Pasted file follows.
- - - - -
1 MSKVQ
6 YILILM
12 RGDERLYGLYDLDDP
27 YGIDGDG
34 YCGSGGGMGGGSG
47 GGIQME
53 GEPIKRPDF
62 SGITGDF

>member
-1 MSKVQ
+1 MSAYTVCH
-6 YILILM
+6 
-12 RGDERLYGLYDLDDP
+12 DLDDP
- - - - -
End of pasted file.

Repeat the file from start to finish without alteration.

1 MSKVQ
6 YILILM
12 RGDERLYGLYDLDDP
27 YGIDGDG
34 YCGSGGGMGGGSG
47 GGIQME
53 GEPIKRPDF
62 SGITGDF

>member
-1 MSKVQ
+1 MSAYTVCH
-6 YILILM
+6 
-12 RGDERLYGLYDLDDP
+12 DLDDP